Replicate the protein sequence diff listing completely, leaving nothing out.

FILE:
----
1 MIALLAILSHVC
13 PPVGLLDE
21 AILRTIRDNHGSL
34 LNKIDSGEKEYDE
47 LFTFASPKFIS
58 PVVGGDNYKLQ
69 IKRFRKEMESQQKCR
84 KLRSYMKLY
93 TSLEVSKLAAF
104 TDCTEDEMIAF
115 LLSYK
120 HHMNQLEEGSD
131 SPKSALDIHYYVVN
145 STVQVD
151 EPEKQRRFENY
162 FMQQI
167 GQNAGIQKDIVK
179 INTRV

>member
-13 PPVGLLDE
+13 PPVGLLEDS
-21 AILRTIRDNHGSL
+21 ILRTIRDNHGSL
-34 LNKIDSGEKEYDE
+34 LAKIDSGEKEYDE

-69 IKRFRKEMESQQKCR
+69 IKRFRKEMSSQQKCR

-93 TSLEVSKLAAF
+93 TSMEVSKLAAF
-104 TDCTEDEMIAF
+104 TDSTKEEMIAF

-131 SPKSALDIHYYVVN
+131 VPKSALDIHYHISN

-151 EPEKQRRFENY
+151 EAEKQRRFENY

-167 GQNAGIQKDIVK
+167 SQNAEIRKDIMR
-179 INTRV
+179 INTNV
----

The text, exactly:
1 MIALLAILSHVC
13 PPVGLLDE
21 AILRTIRDNHGSL
34 LNKIDSGEKEYDE
47 LFTFASPKFIS
58 PVVGGDNYKLQ
69 IKRFRKEMESQQKCR
84 KLRSYMKLY
93 TSLEVSKLAAF
104 TDCTEDEMIAF
115 LLSYK
120 HHMNQLEEGSD
131 SPKSALDIHYYVVN
145 STVQVD
151 EPEKQRRFENY
162 FMQQI
167 GQNAGIQKDIVK
179 INTRV

>member
-13 PPVGLLDE
+13 PPVGLLEDS
-21 AILRTIRDNHGSL
+21 ILRTIRDNHGSL
-34 LNKIDSGEKEYDE
+34 LAKIDSGEKEYDE

-69 IKRFRKEMESQQKCR
+69 IKRFRKEMSSQQKCR

-93 TSLEVSKLAAF
+93 TSMEVSKLAAF
-104 TDCTEDEMIAF
+104 TDSTKEEMIAF

-131 SPKSALDIHYYVVN
+131 VPKSALDIHYHISN

-151 EPEKQRRFENY
+151 EAEKQRRFENY

-167 GQNAGIQKDIVK
+167 SQNAEIRKDIMR
-179 INTRV
+179 INTNV